May 3, 2019
If you’ve ever felt a powerful impulse to clutch a cute puppy or pinch a baby’s chubby cheeks—or even to nibble on them without intent to harm— you’ve felt what is commonly referred to as “cute aggression.”
But why? A researcher at the University of California–Riverside recently conducted a first-of-its-kind study to explore the neural underpinnings of this phenomenon.
Assistant Professor of Special Education Katherine Stavropoulos first learned about cute aggression when she read about the groundbreaking findings of Yale University psychologist Oriana Aragón in 2015—but she wanted to know more.
“The Yale researchers initially found that people reported feeling cute aggression more in response to baby animals versus adult animals,” explains Stavropoulos. “But even beyond that, people reported feeling cute aggression more in response to picture of human babies that had been digitally enhanced to appear more infantile, and therefore ‘more cute,’ by enlarging features like their eyes, cheeks, and foreheads.”
In her research, Stavropoulos used electrophysiology to evaluate surface-level electrical activity that arises from neurons firing in people’s brains. By studying that activity, she gauged neural responses to a range of external stimuli.
She hypothesized that her studies of brain activity would reveal action in the brain’s reward system, which creates motivation, feelings of “want,” and pleasure, or in the brain’s emotional processing system, or both.
For the study, she recruited 54 participants between the ages of 18 and 40. The participants wore caps embedded with electrodes and were shown 32 photographs divided into four categories:
- Cute (enhanced) babies;
- Less cute (non-enhanced) babies;
- Cute (baby) animals; and
- Less cute (adult) animals
After viewing each block on a computer screen, participants were then shown a set of statements and asked to rate how much they agreed with them on a scale of 1 to 10.
The survey was designed to assess how cute participants found each block of photographs — known as “appraisal” — and how much cute aggression they were experiencing in response. Participants also rated how overwhelmed they felt after viewing the photos (“I can’t handle it!” and “I can’t stand it!”) and whether they felt compelled to take care of what they had just viewed (“I want to hold it!” and “I want to protect it!”).
Overall, participants self-reported the most significant feelings of cute aggression toward cute (baby) animals. Among the two categories of human babies — cute (enhanced) and less cute (non-enhanced) — Stavropouloss did not observe the same pattern.
“There was an especially strong correlation between ratings of cute aggression experienced toward cute animals and the reward response in the brain toward cute animals,” Stavropoulos said. “This is an exciting finding, as it confirms our original hypothesis that the reward system is involved in people’s experiences of cute aggression.”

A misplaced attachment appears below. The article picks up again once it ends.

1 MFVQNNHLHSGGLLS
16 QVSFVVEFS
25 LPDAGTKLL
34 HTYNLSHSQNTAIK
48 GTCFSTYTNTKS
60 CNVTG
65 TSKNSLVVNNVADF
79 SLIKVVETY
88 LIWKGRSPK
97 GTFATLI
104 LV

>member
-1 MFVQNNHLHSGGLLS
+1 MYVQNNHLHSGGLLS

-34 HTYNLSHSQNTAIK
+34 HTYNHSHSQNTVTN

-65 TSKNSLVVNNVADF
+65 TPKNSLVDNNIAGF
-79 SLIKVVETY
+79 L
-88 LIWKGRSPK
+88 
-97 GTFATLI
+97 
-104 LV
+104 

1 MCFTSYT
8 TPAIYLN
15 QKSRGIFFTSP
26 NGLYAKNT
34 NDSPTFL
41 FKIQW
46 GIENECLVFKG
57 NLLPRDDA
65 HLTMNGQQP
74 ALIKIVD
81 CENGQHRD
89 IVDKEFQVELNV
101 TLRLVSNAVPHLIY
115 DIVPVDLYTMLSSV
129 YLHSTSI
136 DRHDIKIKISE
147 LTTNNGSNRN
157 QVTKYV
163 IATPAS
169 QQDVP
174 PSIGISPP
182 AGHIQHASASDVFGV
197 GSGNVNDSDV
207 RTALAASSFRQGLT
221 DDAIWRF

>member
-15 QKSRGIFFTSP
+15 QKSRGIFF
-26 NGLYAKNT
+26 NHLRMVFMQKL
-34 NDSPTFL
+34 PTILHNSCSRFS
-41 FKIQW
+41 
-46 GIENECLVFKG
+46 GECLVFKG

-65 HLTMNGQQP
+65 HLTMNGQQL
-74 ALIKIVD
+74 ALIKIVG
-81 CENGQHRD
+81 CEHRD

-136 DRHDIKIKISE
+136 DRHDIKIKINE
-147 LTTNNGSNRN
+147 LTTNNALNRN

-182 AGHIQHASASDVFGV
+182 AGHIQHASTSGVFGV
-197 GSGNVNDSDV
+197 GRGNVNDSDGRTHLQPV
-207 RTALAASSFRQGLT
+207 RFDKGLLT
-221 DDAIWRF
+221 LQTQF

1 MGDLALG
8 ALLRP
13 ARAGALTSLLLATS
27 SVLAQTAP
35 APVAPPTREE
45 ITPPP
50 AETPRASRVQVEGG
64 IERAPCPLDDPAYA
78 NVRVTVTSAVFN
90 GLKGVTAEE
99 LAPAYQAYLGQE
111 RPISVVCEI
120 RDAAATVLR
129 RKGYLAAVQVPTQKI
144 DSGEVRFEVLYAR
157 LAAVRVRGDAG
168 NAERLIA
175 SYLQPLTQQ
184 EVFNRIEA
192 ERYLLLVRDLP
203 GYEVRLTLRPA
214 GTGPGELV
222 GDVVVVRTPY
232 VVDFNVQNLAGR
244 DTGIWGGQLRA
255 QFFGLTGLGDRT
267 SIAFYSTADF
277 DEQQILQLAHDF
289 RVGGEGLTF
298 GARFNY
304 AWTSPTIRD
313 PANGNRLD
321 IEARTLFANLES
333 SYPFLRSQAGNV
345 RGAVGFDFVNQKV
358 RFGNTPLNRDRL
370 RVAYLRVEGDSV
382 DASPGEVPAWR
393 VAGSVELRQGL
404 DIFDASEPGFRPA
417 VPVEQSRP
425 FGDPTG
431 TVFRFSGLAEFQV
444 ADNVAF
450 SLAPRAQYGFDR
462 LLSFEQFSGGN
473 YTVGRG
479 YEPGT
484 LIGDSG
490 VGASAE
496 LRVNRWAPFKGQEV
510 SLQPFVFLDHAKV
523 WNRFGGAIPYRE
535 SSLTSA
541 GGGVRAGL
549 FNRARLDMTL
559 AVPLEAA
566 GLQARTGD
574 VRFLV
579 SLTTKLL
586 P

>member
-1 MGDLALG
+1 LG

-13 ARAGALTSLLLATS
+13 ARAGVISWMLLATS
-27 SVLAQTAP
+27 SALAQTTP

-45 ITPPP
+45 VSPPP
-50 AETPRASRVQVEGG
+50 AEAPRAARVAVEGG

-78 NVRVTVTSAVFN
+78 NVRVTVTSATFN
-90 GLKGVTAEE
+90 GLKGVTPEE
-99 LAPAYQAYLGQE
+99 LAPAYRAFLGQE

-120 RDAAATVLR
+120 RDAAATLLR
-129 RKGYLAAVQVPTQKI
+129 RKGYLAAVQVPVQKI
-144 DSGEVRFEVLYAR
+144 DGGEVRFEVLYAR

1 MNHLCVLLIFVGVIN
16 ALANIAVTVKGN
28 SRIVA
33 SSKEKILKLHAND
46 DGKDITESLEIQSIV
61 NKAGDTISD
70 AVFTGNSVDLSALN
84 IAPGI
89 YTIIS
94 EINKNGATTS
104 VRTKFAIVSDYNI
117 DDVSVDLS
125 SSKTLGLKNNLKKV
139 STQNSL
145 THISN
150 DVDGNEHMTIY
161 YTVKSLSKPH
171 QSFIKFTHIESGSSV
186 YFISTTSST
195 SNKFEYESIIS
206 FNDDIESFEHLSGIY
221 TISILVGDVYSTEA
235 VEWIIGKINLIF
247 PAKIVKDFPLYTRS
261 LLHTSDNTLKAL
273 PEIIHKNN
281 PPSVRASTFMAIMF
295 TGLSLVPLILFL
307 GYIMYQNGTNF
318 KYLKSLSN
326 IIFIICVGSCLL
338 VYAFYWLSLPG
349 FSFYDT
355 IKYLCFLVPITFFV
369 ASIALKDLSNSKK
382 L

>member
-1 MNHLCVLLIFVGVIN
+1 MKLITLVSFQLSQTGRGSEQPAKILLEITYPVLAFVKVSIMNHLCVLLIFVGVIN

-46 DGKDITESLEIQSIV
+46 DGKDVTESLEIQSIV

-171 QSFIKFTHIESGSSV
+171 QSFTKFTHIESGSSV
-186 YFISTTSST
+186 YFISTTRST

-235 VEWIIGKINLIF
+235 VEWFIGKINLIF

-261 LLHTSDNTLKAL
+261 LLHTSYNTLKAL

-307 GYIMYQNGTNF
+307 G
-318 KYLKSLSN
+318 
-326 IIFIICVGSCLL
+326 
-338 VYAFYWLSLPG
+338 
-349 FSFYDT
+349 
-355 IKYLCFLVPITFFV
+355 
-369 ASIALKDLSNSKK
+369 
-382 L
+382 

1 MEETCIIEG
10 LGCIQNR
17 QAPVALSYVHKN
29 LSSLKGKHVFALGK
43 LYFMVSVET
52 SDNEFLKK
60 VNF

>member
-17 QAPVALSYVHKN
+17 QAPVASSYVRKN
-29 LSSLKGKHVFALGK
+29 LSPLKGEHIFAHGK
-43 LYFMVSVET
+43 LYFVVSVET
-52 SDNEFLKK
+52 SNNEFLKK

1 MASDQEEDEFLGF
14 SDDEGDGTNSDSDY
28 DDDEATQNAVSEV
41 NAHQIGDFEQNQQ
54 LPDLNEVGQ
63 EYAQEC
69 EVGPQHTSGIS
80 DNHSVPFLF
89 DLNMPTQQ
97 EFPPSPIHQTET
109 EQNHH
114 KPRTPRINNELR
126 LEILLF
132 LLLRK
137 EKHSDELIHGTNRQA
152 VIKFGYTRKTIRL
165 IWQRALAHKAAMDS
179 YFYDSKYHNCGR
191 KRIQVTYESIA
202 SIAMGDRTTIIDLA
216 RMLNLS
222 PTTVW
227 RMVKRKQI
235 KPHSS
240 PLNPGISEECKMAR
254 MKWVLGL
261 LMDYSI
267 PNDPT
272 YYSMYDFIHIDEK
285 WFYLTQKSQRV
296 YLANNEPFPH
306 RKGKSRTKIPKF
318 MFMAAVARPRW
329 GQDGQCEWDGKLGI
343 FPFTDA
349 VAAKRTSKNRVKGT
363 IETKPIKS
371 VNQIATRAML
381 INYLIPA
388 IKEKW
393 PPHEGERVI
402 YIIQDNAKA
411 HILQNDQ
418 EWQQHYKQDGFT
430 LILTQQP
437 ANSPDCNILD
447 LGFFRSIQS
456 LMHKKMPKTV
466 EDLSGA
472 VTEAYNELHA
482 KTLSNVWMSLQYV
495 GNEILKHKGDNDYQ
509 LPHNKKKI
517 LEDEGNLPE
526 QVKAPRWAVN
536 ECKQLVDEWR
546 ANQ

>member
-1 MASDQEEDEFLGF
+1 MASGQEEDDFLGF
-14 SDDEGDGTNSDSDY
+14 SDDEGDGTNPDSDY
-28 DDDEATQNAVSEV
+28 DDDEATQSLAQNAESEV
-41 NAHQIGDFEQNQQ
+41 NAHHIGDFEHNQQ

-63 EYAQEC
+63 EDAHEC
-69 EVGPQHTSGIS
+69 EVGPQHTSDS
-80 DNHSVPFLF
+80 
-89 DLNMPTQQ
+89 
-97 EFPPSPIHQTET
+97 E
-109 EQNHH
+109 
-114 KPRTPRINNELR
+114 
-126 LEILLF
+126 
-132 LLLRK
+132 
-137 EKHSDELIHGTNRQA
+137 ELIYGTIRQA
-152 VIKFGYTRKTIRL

Another result that Stavropoulos said lends weight to prior theories: The relationship between how cute something is and how much cute aggression someone experiences toward it appears to be tied to how overwhelmed that person is feeling.
“Essentially, for people who tend to experience the feeling of ‘not being able to take how cute something is,’ cute aggression happens,” Stavropoulos said. “Our study seems to underscore the idea that cute aggression is the brain’s way of ‘bringing us back down’ by mediating our feelings of being overwhelmed.”
Stavropoulos likened this process of mediation to an evolutionary adaptation. Such an adaptation may have developed as a means of ensuring people are able to continue taking care of creatures they consider particularly cute.
“For example, if you find yourself incapacitated by how cute a baby is — so much so that you simply can’t take care of it — that baby is going to starve,” Stavropoulos said. “Cute aggression may serve as a tempering mechanism that allows us to function and actually take care of something we might first perceive as overwhelmingly cute.”
In the future, Stavropoulos hopes to use electrophysiology to study the neural bases of cute aggression in a variety of populations and groups, such as mothers with postpartum depression, people with autism spectrum disorder, and participants with and without babies or pets.
“I think if you have a child and you’re looking at pictures of cute babies, you might exhibit more cute aggression and stronger neural reactions,” she said. “The same could be true for people who have pets and are looking pictures of cute puppies or other small animals.”
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